[Stackless] Algorithm for Stackless Scheduler

Andrew Francis andrewfr_ice at yahoo.com
Fri Nov 21 19:59:06 CET 2008

Hi Jeff:

--- On Wed, 11/12/08, Jeff Senn <senn at maya.com> wrote:

> Heh.  Well "all" is a taller order... one I'm not prepared to guess at >w/o a time-consuming code review...

I am not sure what you mean? I am thinking about the operations that can cause a re-schedule (i.e., schedule(), blocking, time slice expired).

JAS> In learning-to-fish mode: If you want to examine pre/post
JAS> conditions you can certainly easily examine the runnables by using
JAS> stackless.getcurrent() and tasklet.next/tasklet.prev...

I started to read channelobject.c and its comments gives a fairly good explanation of the algorithm. 

In the case of receiver preference (the default), on a send(), the data is transferred, the receiver tasklet is placed at the head of the runnable list and is scheduled.

AF> I am assuming in the case of sender preference (and a
AF> single producer many receivers), things are faster because
AF> fewer context switches occur.
JAS> Hm. "Faster" is not the most precise word here. 

You are right: I should be more precise in my terms. 'The things are faster' referred to the time it took a producer with sender preference to send n messages. Nevertheless it was an off-the-cuff remark.

AF> It might mean absolute number of cycles to finish a problem,
AF> or latency to get to some particular answer... realize the
AF> *order* may or might not affect the number of
AF> context switches (it is difficult to predict except in
AF> extremely simple cases)

True. I have included a simple programme to test things like average response time, throughput, execution time in regards to channel preference. The example is simple but still insightful.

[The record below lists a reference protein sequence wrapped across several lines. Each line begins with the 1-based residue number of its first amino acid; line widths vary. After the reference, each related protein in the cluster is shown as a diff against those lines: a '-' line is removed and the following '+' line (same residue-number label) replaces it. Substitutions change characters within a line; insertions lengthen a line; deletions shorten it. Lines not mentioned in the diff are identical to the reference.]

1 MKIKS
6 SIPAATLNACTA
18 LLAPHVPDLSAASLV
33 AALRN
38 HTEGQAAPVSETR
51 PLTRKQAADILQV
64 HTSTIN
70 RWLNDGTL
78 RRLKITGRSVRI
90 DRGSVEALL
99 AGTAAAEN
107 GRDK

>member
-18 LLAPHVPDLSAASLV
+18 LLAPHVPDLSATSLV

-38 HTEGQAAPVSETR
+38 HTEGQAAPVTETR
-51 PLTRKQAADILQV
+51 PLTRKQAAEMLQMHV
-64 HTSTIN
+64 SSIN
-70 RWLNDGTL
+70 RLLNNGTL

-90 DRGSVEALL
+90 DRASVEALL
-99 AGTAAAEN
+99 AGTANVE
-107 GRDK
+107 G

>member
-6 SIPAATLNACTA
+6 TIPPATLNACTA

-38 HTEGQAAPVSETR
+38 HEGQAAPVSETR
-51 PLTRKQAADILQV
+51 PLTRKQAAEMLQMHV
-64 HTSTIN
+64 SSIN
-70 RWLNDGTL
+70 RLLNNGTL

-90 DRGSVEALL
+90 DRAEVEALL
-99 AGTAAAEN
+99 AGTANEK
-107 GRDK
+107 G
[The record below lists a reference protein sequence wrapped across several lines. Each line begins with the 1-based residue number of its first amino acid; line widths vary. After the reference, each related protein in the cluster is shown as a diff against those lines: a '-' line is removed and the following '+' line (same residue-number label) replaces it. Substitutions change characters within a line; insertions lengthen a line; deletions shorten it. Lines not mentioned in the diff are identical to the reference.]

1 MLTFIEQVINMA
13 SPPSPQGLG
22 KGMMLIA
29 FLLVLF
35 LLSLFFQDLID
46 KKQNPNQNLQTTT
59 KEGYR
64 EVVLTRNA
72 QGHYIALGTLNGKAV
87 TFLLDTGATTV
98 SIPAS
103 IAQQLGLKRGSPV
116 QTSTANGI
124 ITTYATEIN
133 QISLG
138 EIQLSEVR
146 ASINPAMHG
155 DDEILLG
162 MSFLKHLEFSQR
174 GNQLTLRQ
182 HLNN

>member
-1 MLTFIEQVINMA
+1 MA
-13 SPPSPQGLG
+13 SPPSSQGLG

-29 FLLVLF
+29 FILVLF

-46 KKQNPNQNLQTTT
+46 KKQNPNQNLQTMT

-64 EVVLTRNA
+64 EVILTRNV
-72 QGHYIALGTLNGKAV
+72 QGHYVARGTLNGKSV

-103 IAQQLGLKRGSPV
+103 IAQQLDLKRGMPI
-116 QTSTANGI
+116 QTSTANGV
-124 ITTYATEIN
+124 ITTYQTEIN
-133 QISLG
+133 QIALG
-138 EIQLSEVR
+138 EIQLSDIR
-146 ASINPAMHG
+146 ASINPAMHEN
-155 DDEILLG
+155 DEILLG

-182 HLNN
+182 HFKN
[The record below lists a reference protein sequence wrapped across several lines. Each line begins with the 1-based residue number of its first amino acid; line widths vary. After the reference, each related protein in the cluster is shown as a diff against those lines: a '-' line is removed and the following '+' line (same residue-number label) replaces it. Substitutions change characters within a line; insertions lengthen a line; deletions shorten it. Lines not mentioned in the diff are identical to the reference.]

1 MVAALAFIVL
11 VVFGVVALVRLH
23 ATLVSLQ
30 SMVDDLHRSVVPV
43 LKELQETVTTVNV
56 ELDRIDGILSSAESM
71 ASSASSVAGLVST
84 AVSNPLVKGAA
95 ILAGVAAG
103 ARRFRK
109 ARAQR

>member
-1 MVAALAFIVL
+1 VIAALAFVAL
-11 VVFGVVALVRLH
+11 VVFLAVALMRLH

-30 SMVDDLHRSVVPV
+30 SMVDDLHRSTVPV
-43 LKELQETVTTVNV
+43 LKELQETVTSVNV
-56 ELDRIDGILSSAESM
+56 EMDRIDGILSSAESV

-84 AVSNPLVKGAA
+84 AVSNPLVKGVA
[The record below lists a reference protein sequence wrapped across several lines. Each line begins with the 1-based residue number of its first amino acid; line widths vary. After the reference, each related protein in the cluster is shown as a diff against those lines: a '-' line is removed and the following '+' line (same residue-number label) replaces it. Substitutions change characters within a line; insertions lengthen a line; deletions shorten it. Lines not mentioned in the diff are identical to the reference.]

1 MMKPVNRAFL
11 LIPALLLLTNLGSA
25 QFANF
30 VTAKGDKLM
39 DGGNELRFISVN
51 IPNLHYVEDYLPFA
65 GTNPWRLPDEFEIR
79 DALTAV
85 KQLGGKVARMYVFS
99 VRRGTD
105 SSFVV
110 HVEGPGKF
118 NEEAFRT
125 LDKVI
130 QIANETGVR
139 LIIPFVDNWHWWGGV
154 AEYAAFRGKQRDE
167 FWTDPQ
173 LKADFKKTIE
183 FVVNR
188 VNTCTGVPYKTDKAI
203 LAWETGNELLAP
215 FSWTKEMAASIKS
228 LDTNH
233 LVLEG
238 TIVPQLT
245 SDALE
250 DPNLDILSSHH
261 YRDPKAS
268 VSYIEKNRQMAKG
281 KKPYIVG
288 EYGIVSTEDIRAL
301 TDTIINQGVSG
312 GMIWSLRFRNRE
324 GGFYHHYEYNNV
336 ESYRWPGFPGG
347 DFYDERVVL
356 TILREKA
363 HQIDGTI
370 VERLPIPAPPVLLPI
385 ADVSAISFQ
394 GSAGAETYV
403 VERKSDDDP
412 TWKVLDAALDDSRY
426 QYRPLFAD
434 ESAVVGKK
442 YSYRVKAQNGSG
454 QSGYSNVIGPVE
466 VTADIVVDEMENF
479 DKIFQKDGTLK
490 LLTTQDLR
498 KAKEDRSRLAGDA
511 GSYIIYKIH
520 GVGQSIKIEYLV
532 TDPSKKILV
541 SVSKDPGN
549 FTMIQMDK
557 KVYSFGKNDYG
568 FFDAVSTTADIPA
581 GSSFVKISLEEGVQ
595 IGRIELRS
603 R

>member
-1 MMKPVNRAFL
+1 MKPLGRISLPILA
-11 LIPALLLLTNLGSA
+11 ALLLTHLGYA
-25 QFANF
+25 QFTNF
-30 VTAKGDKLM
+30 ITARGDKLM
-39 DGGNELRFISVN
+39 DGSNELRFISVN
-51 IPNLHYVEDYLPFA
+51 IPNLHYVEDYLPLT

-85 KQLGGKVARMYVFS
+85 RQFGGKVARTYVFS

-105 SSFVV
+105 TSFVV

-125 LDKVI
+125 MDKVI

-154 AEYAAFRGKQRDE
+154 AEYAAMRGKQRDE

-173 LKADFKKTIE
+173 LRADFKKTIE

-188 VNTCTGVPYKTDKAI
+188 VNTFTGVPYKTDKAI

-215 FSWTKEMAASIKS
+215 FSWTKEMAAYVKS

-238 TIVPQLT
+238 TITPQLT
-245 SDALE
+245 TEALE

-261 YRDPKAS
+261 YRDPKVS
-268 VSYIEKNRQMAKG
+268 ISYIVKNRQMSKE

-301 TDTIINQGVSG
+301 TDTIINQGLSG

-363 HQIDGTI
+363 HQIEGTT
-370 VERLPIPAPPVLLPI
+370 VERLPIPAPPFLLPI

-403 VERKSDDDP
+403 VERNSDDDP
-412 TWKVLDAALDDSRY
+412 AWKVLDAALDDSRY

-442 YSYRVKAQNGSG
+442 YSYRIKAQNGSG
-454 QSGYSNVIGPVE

JAS> Anyway... remember that Stackless (if you are using
JAS> soft-switching (i.e. not involving stacks in
JAS> C extensions) has (relatively speaking) *very* fast context
JAS> switching.

Yes context switching is fast. 

Some observations.....

>From the tests I ran (10, 100, 10000 tasklets), all other things being equal, the context switches start to add up in the single producer and many consumers example (on my ASUS EEE, the cross-over was at 1000 tasklets). With 1000 consumers and 1 producer, sender preference results in 2002 context switches (2 producer context switches). With receiver preference, 3002 context switches. The execution time was also slightly quicker (i don't know about the precision of of time.time() so I have to look into that). 

Things would be different if I started to add, say cpu "weight" to either the sender or the receiver.

I guess what I am trying to do is apply various process analysis ideas (and with it, typical "levers") to the scheduling algorithm - so bear with me.

AF> Another question, at what stage is information
AF> transferred from the sender to the receiver?

JAS> Hm. Not sure what you mean by "transferred" -
JAs> remember Stackless is all memory references...so
JAS> the address of the object is just handed to the receiver as
JAS> it picks up in it's context.

Again you are right. And the channelobject.c comments explain things. What interests me is issues of safety. Also I am interested in the process analysis concept of "work in progress." 


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